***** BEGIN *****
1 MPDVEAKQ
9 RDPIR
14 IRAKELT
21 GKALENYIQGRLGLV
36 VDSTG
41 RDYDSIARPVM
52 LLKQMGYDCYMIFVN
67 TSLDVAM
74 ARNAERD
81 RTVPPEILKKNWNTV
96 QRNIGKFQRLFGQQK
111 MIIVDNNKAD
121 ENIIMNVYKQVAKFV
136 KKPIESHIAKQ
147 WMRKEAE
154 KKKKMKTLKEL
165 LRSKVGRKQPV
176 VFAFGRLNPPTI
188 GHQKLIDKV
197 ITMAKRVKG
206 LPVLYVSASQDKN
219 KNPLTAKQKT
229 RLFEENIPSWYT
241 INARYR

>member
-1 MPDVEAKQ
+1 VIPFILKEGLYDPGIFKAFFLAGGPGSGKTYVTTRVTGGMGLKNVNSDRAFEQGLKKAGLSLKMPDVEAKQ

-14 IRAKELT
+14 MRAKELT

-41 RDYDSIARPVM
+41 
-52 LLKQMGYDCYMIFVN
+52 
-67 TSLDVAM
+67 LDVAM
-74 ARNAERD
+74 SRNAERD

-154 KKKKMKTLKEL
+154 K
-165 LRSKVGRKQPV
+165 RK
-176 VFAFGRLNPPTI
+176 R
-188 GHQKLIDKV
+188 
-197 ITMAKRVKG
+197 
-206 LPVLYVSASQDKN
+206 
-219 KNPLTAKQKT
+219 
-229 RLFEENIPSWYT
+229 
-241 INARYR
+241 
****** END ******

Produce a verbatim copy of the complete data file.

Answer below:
1 MPDVEAKQ
9 RDPIR
14 IRAKELT
21 GKALENYIQGRLGLV
36 VDSTG
41 RDYDSIARPVM
52 LLKQMGYDCYMIFVN
67 TSLDVAM
74 ARNAERD
81 RTVPPEILKKNWNTV
96 QRNIGKFQRLFGQQK
111 MIIVDNNKAD
121 ENIIMNVYKQVAKFV
136 KKPIESHIAKQ
147 WMRKEAE
154 KKKKMKTLKEL
165 LRSKVGRKQPV
176 VFAFGRLNPPTI
188 GHQKLIDKV
197 ITMAKRVKG
206 LPVLYVSASQDKN
219 KNPLTAKQKT
229 RLFEENIPSWYT
241 INARYR

>member
-1 MPDVEAKQ
+1 VIPFILKEGLYDPGIFKAFFLAGGPGSGKTYVTTRVTGGMGLKNVNSDRAFEQGLKKAGLSLKMPDVEAKQ

-14 IRAKELT
+14 MRAKELT

-41 RDYDSIARPVM
+41 
-52 LLKQMGYDCYMIFVN
+52 
-67 TSLDVAM
+67 LDVAM
-74 ARNAERD
+74 SRNAERD

-154 KKKKMKTLKEL
+154 K
-165 LRSKVGRKQPV
+165 RK
-176 VFAFGRLNPPTI
+176 R
-188 GHQKLIDKV
+188 
-197 ITMAKRVKG
+197 
-206 LPVLYVSASQDKN
+206 
-219 KNPLTAKQKT
+219 
-229 RLFEENIPSWYT
+229 
-241 INARYR
+241 